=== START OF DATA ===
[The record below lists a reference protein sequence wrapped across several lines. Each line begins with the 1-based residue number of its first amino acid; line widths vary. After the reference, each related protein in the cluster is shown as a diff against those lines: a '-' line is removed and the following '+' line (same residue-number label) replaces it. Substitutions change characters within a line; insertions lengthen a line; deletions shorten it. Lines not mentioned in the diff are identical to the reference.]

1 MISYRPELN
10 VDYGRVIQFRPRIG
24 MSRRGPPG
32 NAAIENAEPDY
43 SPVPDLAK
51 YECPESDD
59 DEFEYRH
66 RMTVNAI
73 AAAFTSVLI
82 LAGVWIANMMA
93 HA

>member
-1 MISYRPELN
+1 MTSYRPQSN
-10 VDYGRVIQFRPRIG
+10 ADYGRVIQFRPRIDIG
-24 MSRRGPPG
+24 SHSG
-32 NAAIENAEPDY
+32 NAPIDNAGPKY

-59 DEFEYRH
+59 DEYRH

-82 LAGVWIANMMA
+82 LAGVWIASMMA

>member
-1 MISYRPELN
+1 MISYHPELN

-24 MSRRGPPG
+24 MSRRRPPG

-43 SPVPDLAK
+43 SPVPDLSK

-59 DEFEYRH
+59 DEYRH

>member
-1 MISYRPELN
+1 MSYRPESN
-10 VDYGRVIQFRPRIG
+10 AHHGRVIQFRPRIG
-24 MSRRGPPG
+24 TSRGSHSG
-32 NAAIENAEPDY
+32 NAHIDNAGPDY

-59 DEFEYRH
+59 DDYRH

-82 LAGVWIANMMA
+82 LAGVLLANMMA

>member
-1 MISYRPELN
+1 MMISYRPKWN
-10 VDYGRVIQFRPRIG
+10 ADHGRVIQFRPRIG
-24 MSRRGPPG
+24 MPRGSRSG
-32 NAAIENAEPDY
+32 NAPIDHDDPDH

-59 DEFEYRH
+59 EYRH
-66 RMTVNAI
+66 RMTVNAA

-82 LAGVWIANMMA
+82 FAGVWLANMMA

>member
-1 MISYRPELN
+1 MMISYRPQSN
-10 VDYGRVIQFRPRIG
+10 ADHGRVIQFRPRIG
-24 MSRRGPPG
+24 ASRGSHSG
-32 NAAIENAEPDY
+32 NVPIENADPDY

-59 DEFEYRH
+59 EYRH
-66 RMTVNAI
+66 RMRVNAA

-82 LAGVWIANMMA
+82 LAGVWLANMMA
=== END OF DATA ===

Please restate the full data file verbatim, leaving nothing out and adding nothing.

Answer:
[The record below lists a reference protein sequence wrapped across several lines. Each line begins with the 1-based residue number of its first amino acid; line widths vary. After the reference, each related protein in the cluster is shown as a diff against those lines: a '-' line is removed and the following '+' line (same residue-number label) replaces it. Substitutions change characters within a line; insertions lengthen a line; deletions shorten it. Lines not mentioned in the diff are identical to the reference.]

1 MISYRPELN
10 VDYGRVIQFRPRIG
24 MSRRGPPG
32 NAAIENAEPDY
43 SPVPDLAK
51 YECPESDD
59 DEFEYRH
66 RMTVNAI
73 AAAFTSVLI
82 LAGVWIANMMA
93 HA

>member
-1 MISYRPELN
+1 MTSYRPQSN
-10 VDYGRVIQFRPRIG
+10 ADYGRVIQFRPRIDIG
-24 MSRRGPPG
+24 SHSG
-32 NAAIENAEPDY
+32 NAPIDNAGPKY

-59 DEFEYRH
+59 DEYRH

-82 LAGVWIANMMA
+82 LAGVWIASMMA

>member
-1 MISYRPELN
+1 MISYHPELN

-24 MSRRGPPG
+24 MSRRRPPG

-43 SPVPDLAK
+43 SPVPDLSK

-59 DEFEYRH
+59 DEYRH

>member
-1 MISYRPELN
+1 MSYRPESN
-10 VDYGRVIQFRPRIG
+10 AHHGRVIQFRPRIG
-24 MSRRGPPG
+24 TSRGSHSG
-32 NAAIENAEPDY
+32 NAHIDNAGPDY

-59 DEFEYRH
+59 DDYRH

-82 LAGVWIANMMA
+82 LAGVLLANMMA

>member
-1 MISYRPELN
+1 MMISYRPKWN
-10 VDYGRVIQFRPRIG
+10 ADHGRVIQFRPRIG
-24 MSRRGPPG
+24 MPRGSRSG
-32 NAAIENAEPDY
+32 NAPIDHDDPDH

-59 DEFEYRH
+59 EYRH
-66 RMTVNAI
+66 RMTVNAA

-82 LAGVWIANMMA
+82 FAGVWLANMMA

>member
-1 MISYRPELN
+1 MMISYRPQSN
-10 VDYGRVIQFRPRIG
+10 ADHGRVIQFRPRIG
-24 MSRRGPPG
+24 ASRGSHSG
-32 NAAIENAEPDY
+32 NVPIENADPDY

-59 DEFEYRH
+59 EYRH
-66 RMTVNAI
+66 RMRVNAA

-82 LAGVWIANMMA
+82 LAGVWLANMMA